An on-campus, active shooter alert sent to UNLV students and faculty on Wednesday afternoon was determined to be a false alarm, the school’s police chief said.
The situation was deemed “all clear” just four minutes after the alert was accidentally activated, school officials said.
The alert was sent at 2:50 p.m. and read “ACTIVE SHOOTER! EMERGENCY! There is a suspect with a firearm on the UNLV campus.” It also included, “THIS IS NOT A TEST!”
Minutes later, the second announcement read, “The situation at UNLV is now all clear.”
The false notification was triggered by a UNLV police employee, said UNLV Chief of Police Jose Elique.
“A police employee was actually showing another staff member how it worked, and then inadvertently — when he closed his iPad, as it turned out — it activated,” Elique said.
Word of the alert spread quickly, and within a minute and a half, at least 40 total units from UNLV, the Metropolitan Police Department and the Clark County Fire Department were on campus and ready for an active shooter response. “The upside is No. 1, the system seemed to work,” Elique said.
The chief later released a formal statement through UNLV’s communications office detailing what happened, which mirrored his initial comments.
Metro spokeswoman Laura Meltzer said UNLV is in Metro’s patrol area, so “when we get a notification about a specific incident like this, officers in our patrol respond right away.”
“We’ve done several of these exercises over the years,” Meltzer said.
Before the all-clear was announced, most Metro units had set up a staging area in front of the Lynn Bennett Early Childhood Education Center, a university-run preschool on the northwest part of campus, Meltzer said.
Raheem Bennett, a senior studying integrated marketing at UNLV, said he rushed to the center to pick up his 4-year-old son upon getting the active shooter alert.
“Thank God nothing happened,” Bennett said, recalling the frantic 20-minute drive from his home in the southwest valley. “You have all this stress on you about an active shooter, and then on top of that there’s Las Vegas traffic.”
Bennett said his anxiety surged when he saw “like 20 cop cars” heading in the same direction.
“After I saw that, I got freaked out even more,” he said.
A faculty member in the school’s Lied Library — who did not identify himself because he was not authorized to speak to the media — said when the active shooter alert was first sent out, he stepped out of his office and saw students who seemed confused and scared, but calm, glancing at their phones and computers.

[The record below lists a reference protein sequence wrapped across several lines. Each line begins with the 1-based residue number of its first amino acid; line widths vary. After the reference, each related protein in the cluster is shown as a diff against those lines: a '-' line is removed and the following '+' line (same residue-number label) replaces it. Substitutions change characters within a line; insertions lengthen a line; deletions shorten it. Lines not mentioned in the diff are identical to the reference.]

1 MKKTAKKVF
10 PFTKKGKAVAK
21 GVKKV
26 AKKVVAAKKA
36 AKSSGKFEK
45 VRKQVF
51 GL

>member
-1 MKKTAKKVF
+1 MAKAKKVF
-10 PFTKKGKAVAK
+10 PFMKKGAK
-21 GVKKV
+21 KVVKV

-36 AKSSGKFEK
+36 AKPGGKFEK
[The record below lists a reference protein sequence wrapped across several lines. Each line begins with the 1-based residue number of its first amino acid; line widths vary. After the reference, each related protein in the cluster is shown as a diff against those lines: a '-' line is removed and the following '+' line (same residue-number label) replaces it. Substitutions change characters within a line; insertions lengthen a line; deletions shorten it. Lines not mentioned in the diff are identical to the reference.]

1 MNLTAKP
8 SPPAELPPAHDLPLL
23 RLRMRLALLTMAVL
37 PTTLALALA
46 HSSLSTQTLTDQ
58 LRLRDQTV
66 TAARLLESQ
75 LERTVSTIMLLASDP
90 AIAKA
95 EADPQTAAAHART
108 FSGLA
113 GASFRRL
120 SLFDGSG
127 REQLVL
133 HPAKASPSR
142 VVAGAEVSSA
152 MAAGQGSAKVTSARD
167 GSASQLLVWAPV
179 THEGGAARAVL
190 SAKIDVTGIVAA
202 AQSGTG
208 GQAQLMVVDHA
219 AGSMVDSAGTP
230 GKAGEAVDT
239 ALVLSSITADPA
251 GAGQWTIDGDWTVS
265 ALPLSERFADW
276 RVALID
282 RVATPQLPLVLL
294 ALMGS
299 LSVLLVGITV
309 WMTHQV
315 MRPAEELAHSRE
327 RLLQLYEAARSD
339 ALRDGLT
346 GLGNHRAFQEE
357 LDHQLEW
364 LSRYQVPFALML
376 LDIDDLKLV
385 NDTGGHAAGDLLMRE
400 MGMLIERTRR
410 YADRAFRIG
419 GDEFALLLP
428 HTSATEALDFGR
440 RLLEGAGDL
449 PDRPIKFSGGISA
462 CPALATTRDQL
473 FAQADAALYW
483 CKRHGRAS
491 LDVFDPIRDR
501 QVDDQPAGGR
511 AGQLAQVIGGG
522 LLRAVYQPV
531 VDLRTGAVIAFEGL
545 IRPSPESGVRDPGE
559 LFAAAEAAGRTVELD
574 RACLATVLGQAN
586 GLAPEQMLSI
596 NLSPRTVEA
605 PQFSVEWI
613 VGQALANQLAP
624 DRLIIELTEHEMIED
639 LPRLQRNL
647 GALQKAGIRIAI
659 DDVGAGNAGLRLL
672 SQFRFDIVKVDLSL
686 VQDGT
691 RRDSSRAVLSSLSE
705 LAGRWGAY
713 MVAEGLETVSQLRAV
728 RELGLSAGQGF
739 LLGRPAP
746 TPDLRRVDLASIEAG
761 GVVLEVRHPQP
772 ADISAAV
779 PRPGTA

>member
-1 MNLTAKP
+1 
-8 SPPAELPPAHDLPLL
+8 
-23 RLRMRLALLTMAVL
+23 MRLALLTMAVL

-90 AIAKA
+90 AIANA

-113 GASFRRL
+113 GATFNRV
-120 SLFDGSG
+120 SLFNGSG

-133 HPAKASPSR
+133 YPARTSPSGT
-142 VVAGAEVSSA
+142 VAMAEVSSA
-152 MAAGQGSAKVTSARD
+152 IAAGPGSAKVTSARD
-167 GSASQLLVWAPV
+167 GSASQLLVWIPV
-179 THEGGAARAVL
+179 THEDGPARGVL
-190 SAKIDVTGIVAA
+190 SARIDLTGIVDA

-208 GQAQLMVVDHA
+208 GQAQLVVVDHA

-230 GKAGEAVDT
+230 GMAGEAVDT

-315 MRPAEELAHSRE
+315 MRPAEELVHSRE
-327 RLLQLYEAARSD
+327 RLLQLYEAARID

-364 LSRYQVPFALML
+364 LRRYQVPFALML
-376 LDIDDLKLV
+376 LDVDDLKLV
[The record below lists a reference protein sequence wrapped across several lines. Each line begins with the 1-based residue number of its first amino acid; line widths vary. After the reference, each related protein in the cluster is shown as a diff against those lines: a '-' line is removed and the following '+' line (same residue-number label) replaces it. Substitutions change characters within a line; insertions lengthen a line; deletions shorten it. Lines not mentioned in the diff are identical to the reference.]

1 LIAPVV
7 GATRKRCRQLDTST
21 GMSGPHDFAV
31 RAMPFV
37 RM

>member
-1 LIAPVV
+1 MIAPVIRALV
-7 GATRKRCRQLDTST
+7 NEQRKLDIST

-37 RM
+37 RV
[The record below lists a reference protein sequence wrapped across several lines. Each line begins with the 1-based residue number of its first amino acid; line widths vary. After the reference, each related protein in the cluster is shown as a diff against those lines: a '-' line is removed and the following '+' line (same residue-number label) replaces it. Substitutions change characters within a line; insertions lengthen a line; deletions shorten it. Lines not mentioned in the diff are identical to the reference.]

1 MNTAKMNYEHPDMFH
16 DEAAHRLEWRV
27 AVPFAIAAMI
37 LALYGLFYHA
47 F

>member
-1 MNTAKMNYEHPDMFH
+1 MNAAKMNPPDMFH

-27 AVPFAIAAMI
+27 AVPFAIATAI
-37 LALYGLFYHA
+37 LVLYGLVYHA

He quickly ushered the group of about 20 students into his office area, then locked the door. When the all-clear was sent out, everyone filed out of the office area, relieved but shaken.
“The key was not panicking,” the faculty member said.
UNLV released a statement about 3:30 p.m. to students and staff that said “UNLV was testing its emergency notification system when it inadvertently triggered a campus-wide message referencing an active shooter on campus. There was no campus emergency and UNLV apologizes for any inconvenience.”
Sumra Bartlett, a 32-year-old UNLV graduate student, said she was “outraged” when she learned the alert was a false alarm.
“The thing that UNLV posted, ” she said, in reference to the school’s statement, “that’s kind of nice that they said that, but it would be helpful if they said beforehand that this was a drill, not in all caps, THIS IS NOT A TEST.”
Bartlett was not on campus when the alert went out, but said she was worried for the many students and staff she knew who were on campus.
“This is just, what, not even a month after the Pulse shooting happened?” she said, in reference to the Orlando shooting last month that killed 49 and wounded many others. “I had friends at UNLV tell me they were in the bathroom hiding.”
“I’m still shaking,” she said. “That’s just wrong.”
William Wolfs, a 34-year-old student pursuing a UNLV doctoral degree in physics, also criticized the school’s police department for the alert blunder.
Wolfs was working in the school’s physics building when the emergency alert was issued, and he guided about five undergraduates into an office to hide from a potential shooter. His son was just a short walk away inside the Lynn Bennett center.
Initially afraid for himself and his 5-year-old son, Wolfs said his “fear transformed to anger” when he realized it was a false alarm.
“It should be harder to set off the alarm,” he said. “But I’m not really surprised by UNLV incompetence.”
His son Eli, though, seemed unfazed by the commotion and said he was happy to see the swarm of police officers.
“The cops came right to his preschool,” Wolfs said as he carried the boy. “Usually I’m glad he goes to school with me. Not today.”